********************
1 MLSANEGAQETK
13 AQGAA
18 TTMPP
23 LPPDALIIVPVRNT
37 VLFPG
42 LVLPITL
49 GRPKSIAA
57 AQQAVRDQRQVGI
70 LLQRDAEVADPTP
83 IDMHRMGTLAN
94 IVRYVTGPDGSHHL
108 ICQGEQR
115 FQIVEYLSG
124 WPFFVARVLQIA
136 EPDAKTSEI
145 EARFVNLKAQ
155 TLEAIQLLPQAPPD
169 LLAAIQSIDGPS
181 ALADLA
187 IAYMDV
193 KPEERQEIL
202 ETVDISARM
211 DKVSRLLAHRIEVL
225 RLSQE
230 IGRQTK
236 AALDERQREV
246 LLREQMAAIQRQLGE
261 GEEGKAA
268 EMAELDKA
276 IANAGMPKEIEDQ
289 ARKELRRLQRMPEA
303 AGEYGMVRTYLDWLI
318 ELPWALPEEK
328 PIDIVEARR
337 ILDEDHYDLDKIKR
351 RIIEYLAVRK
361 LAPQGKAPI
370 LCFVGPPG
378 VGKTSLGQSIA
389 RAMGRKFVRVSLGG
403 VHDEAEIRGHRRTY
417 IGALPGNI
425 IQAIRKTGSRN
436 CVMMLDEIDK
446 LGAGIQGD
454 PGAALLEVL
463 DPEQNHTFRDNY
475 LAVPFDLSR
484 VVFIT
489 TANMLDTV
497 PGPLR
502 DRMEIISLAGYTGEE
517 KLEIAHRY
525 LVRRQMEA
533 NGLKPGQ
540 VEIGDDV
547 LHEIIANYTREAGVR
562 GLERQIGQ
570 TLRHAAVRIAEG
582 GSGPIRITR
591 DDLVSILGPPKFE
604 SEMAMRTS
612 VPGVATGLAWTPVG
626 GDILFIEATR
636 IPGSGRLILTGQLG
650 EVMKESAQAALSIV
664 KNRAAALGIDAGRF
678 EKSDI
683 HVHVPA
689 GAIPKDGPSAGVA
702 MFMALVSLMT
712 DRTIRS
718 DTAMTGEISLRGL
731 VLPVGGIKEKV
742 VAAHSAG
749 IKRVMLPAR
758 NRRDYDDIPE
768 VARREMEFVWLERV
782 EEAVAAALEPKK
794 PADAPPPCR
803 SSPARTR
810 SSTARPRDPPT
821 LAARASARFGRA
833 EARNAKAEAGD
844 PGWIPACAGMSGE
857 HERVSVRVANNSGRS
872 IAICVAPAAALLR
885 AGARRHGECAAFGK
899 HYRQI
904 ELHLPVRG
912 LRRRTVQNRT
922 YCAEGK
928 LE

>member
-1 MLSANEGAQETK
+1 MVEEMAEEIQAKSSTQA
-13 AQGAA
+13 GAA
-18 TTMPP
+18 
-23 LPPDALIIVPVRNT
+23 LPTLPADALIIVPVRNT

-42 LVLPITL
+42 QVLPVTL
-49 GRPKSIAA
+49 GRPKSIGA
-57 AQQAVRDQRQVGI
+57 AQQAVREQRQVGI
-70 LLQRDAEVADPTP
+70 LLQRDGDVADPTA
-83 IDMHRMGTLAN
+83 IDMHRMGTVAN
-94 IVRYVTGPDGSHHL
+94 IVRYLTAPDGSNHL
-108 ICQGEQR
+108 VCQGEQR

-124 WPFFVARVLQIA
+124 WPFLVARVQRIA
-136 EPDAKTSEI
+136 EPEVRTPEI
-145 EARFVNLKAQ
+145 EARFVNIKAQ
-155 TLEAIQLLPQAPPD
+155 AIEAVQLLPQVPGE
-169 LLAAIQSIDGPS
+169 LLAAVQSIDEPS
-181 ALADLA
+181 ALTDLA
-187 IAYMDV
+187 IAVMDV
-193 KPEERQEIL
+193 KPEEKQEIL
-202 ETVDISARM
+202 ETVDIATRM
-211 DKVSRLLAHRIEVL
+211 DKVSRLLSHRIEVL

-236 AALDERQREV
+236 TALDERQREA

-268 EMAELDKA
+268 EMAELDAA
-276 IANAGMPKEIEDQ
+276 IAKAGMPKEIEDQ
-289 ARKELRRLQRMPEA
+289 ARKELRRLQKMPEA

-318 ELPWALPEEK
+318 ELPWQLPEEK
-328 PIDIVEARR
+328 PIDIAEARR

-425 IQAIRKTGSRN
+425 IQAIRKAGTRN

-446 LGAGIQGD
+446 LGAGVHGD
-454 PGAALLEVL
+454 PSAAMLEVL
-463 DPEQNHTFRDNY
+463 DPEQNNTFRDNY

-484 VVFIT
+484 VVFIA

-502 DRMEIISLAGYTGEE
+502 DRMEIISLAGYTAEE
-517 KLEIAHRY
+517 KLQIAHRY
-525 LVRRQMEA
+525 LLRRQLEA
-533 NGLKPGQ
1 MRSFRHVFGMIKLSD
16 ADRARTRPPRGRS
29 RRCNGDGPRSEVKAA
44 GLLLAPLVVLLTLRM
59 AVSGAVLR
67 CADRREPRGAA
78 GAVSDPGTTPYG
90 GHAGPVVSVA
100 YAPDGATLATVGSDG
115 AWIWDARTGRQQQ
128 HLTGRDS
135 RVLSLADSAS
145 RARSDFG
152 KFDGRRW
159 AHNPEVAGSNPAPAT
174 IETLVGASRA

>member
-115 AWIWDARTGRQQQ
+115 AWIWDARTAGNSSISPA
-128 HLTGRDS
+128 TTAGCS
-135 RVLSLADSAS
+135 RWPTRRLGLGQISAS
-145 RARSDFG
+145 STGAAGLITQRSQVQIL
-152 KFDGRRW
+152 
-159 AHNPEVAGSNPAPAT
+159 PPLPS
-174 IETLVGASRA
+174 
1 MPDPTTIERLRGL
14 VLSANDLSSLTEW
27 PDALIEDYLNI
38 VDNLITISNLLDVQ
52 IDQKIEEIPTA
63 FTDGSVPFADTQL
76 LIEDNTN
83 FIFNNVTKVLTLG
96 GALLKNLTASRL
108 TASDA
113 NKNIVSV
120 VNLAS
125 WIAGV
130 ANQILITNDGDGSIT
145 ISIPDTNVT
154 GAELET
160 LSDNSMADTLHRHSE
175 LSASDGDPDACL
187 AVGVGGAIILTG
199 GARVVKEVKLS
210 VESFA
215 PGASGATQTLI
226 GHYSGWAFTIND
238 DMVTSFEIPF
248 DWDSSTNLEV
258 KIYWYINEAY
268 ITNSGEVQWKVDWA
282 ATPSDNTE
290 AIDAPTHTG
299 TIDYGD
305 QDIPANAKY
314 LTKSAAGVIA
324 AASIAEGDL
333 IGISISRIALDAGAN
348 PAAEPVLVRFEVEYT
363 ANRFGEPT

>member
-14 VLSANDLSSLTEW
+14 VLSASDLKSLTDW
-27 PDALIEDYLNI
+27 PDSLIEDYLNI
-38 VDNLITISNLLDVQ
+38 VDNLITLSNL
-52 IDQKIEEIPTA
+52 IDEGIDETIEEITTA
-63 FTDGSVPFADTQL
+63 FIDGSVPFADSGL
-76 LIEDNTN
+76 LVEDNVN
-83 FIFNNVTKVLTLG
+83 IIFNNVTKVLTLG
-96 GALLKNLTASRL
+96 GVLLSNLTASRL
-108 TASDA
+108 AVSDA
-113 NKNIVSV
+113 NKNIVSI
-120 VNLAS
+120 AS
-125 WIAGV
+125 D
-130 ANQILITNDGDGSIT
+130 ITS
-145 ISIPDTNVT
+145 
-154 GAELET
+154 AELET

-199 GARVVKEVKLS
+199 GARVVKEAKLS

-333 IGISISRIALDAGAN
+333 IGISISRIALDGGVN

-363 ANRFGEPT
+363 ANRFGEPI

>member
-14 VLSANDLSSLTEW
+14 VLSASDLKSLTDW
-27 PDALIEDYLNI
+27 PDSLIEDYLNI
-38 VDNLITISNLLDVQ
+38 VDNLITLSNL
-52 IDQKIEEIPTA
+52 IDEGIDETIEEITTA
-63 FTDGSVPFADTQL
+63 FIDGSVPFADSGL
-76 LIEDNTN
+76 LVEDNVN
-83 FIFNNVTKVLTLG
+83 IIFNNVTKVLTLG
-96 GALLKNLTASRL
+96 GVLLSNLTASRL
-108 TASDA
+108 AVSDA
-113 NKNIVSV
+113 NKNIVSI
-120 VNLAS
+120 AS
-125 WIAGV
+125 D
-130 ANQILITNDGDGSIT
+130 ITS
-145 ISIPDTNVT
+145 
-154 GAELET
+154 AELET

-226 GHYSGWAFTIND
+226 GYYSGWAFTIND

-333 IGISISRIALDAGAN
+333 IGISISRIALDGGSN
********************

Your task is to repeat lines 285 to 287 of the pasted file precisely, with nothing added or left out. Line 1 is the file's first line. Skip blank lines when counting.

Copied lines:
-96 GALLKNLTASRL
+96 GVLLSNLTASRL
-108 TASDA